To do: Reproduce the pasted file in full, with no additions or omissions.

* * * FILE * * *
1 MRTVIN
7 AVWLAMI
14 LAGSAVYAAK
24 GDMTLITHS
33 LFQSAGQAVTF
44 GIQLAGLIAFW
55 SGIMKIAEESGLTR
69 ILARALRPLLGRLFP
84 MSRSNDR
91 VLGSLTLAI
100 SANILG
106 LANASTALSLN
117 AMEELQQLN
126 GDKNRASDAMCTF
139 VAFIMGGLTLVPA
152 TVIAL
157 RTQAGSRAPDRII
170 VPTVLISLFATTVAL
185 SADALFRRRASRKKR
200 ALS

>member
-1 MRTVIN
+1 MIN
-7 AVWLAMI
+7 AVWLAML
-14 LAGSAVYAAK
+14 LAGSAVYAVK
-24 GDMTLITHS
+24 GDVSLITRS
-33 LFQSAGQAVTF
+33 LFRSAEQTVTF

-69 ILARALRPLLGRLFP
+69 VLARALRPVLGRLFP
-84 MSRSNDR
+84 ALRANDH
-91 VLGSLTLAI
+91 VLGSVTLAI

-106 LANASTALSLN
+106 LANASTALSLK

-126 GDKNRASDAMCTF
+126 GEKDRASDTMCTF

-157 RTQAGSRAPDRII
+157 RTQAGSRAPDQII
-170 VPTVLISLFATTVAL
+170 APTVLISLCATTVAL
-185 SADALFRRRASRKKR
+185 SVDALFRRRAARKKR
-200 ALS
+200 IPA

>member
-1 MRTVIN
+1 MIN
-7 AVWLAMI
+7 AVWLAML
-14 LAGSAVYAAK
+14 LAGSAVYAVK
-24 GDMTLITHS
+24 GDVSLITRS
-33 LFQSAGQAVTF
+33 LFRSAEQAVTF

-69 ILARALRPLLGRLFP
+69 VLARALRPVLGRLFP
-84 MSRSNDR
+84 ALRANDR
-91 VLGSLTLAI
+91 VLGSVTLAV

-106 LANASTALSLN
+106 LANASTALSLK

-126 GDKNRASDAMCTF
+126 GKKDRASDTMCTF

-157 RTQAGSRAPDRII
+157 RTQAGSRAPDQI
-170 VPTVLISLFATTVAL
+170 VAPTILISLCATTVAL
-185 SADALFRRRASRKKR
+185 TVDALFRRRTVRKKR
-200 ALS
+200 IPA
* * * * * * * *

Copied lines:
1 MRTVIN
7 AVWLAMI
14 LAGSAVYAAK
24 GDMTLITHS
33 LFQSAGQAVTF
44 GIQLAGLIAFW
55 SGIMKIAEESGLTR
69 ILARALRPLLGRLFP
84 MSRSNDR
91 VLGSLTLAI
100 SANILG
106 LANASTALSLN
117 AMEELQQLN
126 GDKNRASDAMCTF
139 VAFIMGGLTLVPA
152 TVIAL
157 RTQAGSRAPDRII
170 VPTVLISLFATTVAL
185 SADALFRRRASRKKR
200 ALS

>member
-1 MRTVIN
+1 MIN
-7 AVWLAMI
+7 AVWLAML
-14 LAGSAVYAAK
+14 LAGSAVYAVK
-24 GDMTLITHS
+24 GDVSLITRS
-33 LFQSAGQAVTF
+33 LFRSAEQTVTF

-69 ILARALRPLLGRLFP
+69 VLARALRPVLGRLFP
-84 MSRSNDR
+84 ALRANDH
-91 VLGSLTLAI
+91 VLGSVTLAI

-106 LANASTALSLN
+106 LANASTALSLK

-126 GDKNRASDAMCTF
+126 GEKDRASDTMCTF

-157 RTQAGSRAPDRII
+157 RTQAGSRAPDQII
-170 VPTVLISLFATTVAL
+170 APTVLISLCATTVAL
-185 SADALFRRRASRKKR
+185 SVDALFRRRAARKKR
-200 ALS
+200 IPA

>member
-1 MRTVIN
+1 MIN
-7 AVWLAMI
+7 AVWLAML
-14 LAGSAVYAAK
+14 LAGSAVYAVK
-24 GDMTLITHS
+24 GDVSLITRS
-33 LFQSAGQAVTF
+33 LFRSAEQAVTF

-69 ILARALRPLLGRLFP
+69 VLARALRPVLGRLFP
-84 MSRSNDR
+84 ALRANDR
-91 VLGSLTLAI
+91 VLGSVTLAV

-106 LANASTALSLN
+106 LANASTALSLK

-126 GDKNRASDAMCTF
+126 GKKDRASDTMCTF

-157 RTQAGSRAPDRII
+157 RTQAGSRAPDQI
-170 VPTVLISLFATTVAL
+170 VAPTILISLCATTVAL
-185 SADALFRRRASRKKR
+185 TVDALFRRRTVRKKR
-200 ALS
+200 IPA